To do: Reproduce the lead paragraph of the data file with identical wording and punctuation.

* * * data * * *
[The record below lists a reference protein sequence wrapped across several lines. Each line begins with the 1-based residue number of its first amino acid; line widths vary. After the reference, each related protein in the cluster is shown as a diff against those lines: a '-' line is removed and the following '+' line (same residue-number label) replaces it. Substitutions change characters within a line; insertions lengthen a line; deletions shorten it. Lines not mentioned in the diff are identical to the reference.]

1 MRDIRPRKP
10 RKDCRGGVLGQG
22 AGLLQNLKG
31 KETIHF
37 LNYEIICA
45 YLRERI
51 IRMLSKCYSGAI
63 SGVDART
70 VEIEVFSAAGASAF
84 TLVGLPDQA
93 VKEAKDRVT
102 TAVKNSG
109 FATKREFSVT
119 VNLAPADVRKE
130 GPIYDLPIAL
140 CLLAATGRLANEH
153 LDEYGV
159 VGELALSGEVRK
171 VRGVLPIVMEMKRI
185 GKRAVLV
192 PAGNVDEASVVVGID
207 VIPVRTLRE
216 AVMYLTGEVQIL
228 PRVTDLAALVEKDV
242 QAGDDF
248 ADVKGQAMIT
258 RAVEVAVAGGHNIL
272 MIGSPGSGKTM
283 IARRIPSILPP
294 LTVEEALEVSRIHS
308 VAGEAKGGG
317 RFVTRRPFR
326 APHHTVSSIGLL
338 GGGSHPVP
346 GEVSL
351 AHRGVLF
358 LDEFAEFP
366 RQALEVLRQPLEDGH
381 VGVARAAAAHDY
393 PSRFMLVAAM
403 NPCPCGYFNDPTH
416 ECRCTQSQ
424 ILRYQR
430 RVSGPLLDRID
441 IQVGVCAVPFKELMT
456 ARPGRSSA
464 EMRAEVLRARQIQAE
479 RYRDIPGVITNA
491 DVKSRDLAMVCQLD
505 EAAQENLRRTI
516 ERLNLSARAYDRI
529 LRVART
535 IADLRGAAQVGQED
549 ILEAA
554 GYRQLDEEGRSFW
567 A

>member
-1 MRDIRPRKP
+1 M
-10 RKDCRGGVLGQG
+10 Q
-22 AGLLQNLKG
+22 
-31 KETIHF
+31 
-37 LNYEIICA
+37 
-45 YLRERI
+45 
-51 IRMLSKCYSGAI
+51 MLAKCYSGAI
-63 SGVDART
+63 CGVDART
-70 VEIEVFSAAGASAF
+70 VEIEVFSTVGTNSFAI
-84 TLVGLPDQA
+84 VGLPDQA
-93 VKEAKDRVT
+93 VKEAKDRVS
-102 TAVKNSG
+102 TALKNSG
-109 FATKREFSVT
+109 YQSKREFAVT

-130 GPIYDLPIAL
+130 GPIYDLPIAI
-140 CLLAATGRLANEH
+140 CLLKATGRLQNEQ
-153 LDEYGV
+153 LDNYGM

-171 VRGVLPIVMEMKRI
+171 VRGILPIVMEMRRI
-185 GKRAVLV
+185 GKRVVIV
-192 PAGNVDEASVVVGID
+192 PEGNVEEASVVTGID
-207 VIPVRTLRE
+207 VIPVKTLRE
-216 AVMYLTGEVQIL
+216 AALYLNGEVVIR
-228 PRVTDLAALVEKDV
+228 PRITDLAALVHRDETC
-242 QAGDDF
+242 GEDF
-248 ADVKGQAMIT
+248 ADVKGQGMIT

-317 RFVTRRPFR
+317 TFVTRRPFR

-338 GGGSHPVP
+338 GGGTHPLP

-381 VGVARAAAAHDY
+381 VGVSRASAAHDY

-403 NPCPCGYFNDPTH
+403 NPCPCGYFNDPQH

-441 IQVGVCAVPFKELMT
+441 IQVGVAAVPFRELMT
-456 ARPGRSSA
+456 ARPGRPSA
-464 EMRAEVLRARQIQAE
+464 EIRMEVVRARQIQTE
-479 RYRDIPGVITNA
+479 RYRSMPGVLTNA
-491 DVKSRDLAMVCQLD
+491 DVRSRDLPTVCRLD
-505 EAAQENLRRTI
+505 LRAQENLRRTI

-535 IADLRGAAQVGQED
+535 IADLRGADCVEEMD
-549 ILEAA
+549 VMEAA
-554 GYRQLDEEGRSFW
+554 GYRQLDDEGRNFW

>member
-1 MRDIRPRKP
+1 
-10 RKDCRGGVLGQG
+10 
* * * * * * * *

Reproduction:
[The record below lists a reference protein sequence wrapped across several lines. Each line begins with the 1-based residue number of its first amino acid; line widths vary. After the reference, each related protein in the cluster is shown as a diff against those lines: a '-' line is removed and the following '+' line (same residue-number label) replaces it. Substitutions change characters within a line; insertions lengthen a line; deletions shorten it. Lines not mentioned in the diff are identical to the reference.]